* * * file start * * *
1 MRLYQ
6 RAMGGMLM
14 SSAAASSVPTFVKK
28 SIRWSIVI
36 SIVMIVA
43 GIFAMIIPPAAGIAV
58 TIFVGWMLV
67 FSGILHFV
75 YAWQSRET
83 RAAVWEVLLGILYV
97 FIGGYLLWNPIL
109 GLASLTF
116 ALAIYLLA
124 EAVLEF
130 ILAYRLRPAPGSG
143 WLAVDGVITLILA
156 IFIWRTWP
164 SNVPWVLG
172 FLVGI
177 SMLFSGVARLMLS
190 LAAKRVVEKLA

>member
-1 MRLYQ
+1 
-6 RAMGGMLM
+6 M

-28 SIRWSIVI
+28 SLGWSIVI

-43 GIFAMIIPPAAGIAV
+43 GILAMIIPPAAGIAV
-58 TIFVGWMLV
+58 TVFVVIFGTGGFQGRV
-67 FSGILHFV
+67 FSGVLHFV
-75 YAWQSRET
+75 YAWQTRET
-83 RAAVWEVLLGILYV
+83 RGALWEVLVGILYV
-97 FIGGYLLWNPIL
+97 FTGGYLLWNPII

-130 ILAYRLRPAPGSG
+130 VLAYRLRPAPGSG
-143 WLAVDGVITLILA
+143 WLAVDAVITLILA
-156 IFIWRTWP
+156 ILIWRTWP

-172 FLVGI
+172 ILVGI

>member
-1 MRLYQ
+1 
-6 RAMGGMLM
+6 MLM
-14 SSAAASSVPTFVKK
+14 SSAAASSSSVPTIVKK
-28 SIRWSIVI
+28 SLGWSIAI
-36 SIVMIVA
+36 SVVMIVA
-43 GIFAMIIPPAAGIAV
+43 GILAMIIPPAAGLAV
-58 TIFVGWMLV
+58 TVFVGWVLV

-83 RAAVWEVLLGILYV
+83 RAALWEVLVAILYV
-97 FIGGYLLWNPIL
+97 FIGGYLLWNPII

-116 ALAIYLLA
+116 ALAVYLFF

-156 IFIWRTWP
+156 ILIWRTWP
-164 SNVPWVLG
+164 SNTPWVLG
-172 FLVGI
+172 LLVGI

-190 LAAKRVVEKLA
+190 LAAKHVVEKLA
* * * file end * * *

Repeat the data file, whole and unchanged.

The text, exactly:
1 MRLYQ
6 RAMGGMLM
14 SSAAASSVPTFVKK
28 SIRWSIVI
36 SIVMIVA
43 GIFAMIIPPAAGIAV
58 TIFVGWMLV
67 FSGILHFV
75 YAWQSRET
83 RAAVWEVLLGILYV
97 FIGGYLLWNPIL
109 GLASLTF
116 ALAIYLLA
124 EAVLEF
130 ILAYRLRPAPGSG
143 WLAVDGVITLILA
156 IFIWRTWP
164 SNVPWVLG
172 FLVGI
177 SMLFSGVARLMLS
190 LAAKRVVEKLA

>member
-1 MRLYQ
+1 
-6 RAMGGMLM
+6 M

-28 SIRWSIVI
+28 SLGWSIVI

-43 GIFAMIIPPAAGIAV
+43 GILAMIIPPAAGIAV
-58 TIFVGWMLV
+58 TVFVVIFGTGGFQGRV
-67 FSGILHFV
+67 FSGVLHFV
-75 YAWQSRET
+75 YAWQTRET
-83 RAAVWEVLLGILYV
+83 RGALWEVLVGILYV
-97 FIGGYLLWNPIL
+97 FTGGYLLWNPII

-130 ILAYRLRPAPGSG
+130 VLAYRLRPAPGSG
-143 WLAVDGVITLILA
+143 WLAVDAVITLILA
-156 IFIWRTWP
+156 ILIWRTWP

-172 FLVGI
+172 ILVGI

>member
-1 MRLYQ
+1 
-6 RAMGGMLM
+6 MLM
-14 SSAAASSVPTFVKK
+14 SSAAASSSSVPTIVKK
-28 SIRWSIVI
+28 SLGWSIAI
-36 SIVMIVA
+36 SVVMIVA
-43 GIFAMIIPPAAGIAV
+43 GILAMIIPPAAGLAV
-58 TIFVGWMLV
+58 TVFVGWVLV

-83 RAAVWEVLLGILYV
+83 RAALWEVLVAILYV
-97 FIGGYLLWNPIL
+97 FIGGYLLWNPII

-116 ALAIYLLA
+116 ALAVYLFF

-156 IFIWRTWP
+156 ILIWRTWP
-164 SNVPWVLG
+164 SNTPWVLG
-172 FLVGI
+172 LLVGI

-190 LAAKRVVEKLA
+190 LAAKHVVEKLA